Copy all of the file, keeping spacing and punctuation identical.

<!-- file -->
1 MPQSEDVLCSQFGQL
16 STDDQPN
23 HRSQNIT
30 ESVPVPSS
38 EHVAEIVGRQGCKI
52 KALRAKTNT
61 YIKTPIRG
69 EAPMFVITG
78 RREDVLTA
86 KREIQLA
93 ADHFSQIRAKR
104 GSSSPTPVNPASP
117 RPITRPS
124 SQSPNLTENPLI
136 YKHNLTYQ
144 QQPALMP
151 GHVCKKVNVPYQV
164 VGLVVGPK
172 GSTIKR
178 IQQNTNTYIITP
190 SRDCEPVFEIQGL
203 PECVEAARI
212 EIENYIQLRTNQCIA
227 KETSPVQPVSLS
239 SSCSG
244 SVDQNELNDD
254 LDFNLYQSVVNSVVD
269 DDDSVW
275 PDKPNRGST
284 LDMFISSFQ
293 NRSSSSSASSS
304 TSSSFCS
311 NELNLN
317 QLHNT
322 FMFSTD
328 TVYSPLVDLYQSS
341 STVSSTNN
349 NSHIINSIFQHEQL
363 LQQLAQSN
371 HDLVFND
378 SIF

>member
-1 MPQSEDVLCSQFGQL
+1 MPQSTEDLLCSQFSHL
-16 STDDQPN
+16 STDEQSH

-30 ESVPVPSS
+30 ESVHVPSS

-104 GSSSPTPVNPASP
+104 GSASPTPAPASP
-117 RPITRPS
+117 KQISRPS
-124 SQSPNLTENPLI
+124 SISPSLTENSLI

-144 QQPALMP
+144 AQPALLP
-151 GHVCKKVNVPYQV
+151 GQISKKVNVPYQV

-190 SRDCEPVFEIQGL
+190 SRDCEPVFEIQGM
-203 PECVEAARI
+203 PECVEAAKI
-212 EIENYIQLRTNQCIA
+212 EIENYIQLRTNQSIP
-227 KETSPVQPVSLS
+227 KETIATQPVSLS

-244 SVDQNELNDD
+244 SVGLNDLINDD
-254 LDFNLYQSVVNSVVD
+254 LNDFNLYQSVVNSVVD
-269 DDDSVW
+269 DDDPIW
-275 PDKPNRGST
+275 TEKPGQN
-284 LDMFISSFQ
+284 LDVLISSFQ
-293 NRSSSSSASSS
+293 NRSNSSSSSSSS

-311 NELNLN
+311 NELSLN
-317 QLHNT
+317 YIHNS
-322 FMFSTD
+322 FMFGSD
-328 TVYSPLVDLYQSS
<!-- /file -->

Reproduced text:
1 MPQSEDVLCSQFGQL
16 STDDQPN
23 HRSQNIT
30 ESVPVPSS
38 EHVAEIVGRQGCKI
52 KALRAKTNT
61 YIKTPIRG
69 EAPMFVITG
78 RREDVLTA
86 KREIQLA
93 ADHFSQIRAKR
104 GSSSPTPVNPASP
117 RPITRPS
124 SQSPNLTENPLI
136 YKHNLTYQ
144 QQPALMP
151 GHVCKKVNVPYQV
164 VGLVVGPK
172 GSTIKR
178 IQQNTNTYIITP
190 SRDCEPVFEIQGL
203 PECVEAARI
212 EIENYIQLRTNQCIA
227 KETSPVQPVSLS
239 SSCSG
244 SVDQNELNDD
254 LDFNLYQSVVNSVVD
269 DDDSVW
275 PDKPNRGST
284 LDMFISSFQ
293 NRSSSSSASSS
304 TSSSFCS
311 NELNLN
317 QLHNT
322 FMFSTD
328 TVYSPLVDLYQSS
341 STVSSTNN
349 NSHIINSIFQHEQL
363 LQQLAQSN
371 HDLVFND
378 SIF

>member
-1 MPQSEDVLCSQFGQL
+1 MPQSTEDLLCSQFSHL
-16 STDDQPN
+16 STDEQSH

-30 ESVPVPSS
+30 ESVHVPSS

-104 GSSSPTPVNPASP
+104 GSASPTPAPASP
-117 RPITRPS
+117 KQISRPS
-124 SQSPNLTENPLI
+124 SISPSLTENSLI

-144 QQPALMP
+144 AQPALLP
-151 GHVCKKVNVPYQV
+151 GQISKKVNVPYQV

-190 SRDCEPVFEIQGL
+190 SRDCEPVFEIQGM
-203 PECVEAARI
+203 PECVEAAKI
-212 EIENYIQLRTNQCIA
+212 EIENYIQLRTNQSIP
-227 KETSPVQPVSLS
+227 KETIATQPVSLS

-244 SVDQNELNDD
+244 SVGLNDLINDD
-254 LDFNLYQSVVNSVVD
+254 LNDFNLYQSVVNSVVD
-269 DDDSVW
+269 DDDPIW
-275 PDKPNRGST
+275 TEKPGQN
-284 LDMFISSFQ
+284 LDVLISSFQ
-293 NRSSSSSASSS
+293 NRSNSSSSSSSS

-311 NELNLN
+311 NELSLN
-317 QLHNT
+317 YIHNS
-322 FMFSTD
+322 FMFGSD
-328 TVYSPLVDLYQSS